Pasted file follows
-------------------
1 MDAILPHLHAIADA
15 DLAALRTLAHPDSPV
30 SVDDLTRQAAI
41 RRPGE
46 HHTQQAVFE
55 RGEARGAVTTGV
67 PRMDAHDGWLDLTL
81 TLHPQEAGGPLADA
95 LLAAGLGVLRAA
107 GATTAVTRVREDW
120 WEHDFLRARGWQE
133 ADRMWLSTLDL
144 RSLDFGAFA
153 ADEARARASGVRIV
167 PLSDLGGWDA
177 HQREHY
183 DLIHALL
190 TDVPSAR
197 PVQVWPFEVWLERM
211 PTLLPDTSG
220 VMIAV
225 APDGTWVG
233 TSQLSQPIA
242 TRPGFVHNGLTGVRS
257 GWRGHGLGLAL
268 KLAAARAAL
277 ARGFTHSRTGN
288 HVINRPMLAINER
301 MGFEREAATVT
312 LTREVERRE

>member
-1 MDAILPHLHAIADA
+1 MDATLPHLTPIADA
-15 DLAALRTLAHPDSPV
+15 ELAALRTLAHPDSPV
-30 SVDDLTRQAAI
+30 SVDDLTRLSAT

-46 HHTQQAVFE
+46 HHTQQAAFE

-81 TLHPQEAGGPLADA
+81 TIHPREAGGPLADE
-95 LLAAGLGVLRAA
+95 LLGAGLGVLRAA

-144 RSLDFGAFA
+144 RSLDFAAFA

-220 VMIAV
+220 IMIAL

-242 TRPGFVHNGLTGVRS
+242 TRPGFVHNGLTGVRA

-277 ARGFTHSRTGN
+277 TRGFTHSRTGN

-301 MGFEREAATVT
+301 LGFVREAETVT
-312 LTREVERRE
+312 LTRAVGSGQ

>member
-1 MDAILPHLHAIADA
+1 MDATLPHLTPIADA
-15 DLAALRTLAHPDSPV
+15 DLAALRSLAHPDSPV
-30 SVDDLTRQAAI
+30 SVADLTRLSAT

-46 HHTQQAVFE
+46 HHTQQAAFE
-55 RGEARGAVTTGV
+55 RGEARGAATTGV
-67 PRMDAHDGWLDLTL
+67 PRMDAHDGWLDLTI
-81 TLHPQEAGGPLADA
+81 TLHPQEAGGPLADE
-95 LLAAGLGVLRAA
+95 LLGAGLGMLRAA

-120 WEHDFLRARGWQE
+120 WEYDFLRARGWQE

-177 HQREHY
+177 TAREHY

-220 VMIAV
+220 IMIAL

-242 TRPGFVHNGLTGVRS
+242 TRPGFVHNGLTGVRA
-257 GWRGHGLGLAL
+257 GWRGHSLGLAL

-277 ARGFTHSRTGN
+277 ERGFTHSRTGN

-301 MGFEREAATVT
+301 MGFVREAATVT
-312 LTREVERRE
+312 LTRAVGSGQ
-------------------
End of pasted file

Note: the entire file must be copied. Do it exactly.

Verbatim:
1 MDAILPHLHAIADA
15 DLAALRTLAHPDSPV
30 SVDDLTRQAAI
41 RRPGE
46 HHTQQAVFE
55 RGEARGAVTTGV
67 PRMDAHDGWLDLTL
81 TLHPQEAGGPLADA
95 LLAAGLGVLRAA
107 GATTAVTRVREDW
120 WEHDFLRARGWQE
133 ADRMWLSTLDL
144 RSLDFGAFA
153 ADEARARASGVRIV
167 PLSDLGGWDA
177 HQREHY
183 DLIHALL
190 TDVPSAR
197 PVQVWPFEVWLERM
211 PTLLPDTSG
220 VMIAV
225 APDGTWVG
233 TSQLSQPIA
242 TRPGFVHNGLTGVRS
257 GWRGHGLGLAL
268 KLAAARAAL
277 ARGFTHSRTGN
288 HVINRPMLAINER
301 MGFEREAATVT
312 LTREVERRE

>member
-1 MDAILPHLHAIADA
+1 MDATLPHLTPIADA
-15 DLAALRTLAHPDSPV
+15 ELAALRTLAHPDSPV
-30 SVDDLTRQAAI
+30 SVDDLTRLSAT

-46 HHTQQAVFE
+46 HHTQQAAFE

-81 TLHPQEAGGPLADA
+81 TIHPREAGGPLADE
-95 LLAAGLGVLRAA
+95 LLGAGLGVLRAA

-144 RSLDFGAFA
+144 RSLDFAAFA

-220 VMIAV
+220 IMIAL

-242 TRPGFVHNGLTGVRS
+242 TRPGFVHNGLTGVRA

-277 ARGFTHSRTGN
+277 TRGFTHSRTGN

-301 MGFEREAATVT
+301 LGFVREAETVT
-312 LTREVERRE
+312 LTRAVGSGQ

>member
-1 MDAILPHLHAIADA
+1 MDATLPHLTPIADA
-15 DLAALRTLAHPDSPV
+15 DLAALRSLAHPDSPV
-30 SVDDLTRQAAI
+30 SVADLTRLSAT

-46 HHTQQAVFE
+46 HHTQQAAFE
-55 RGEARGAVTTGV
+55 RGEARGAATTGV
-67 PRMDAHDGWLDLTL
+67 PRMDAHDGWLDLTI
-81 TLHPQEAGGPLADA
+81 TLHPQEAGGPLADE
-95 LLAAGLGVLRAA
+95 LLGAGLGMLRAA

-120 WEHDFLRARGWQE
+120 WEYDFLRARGWQE

-177 HQREHY
+177 TAREHY

-220 VMIAV
+220 IMIAL

-242 TRPGFVHNGLTGVRS
+242 TRPGFVHNGLTGVRA
-257 GWRGHGLGLAL
+257 GWRGHSLGLAL

-277 ARGFTHSRTGN
+277 ERGFTHSRTGN

-301 MGFEREAATVT
+301 MGFVREAATVT
-312 LTREVERRE
+312 LTRAVGSGQ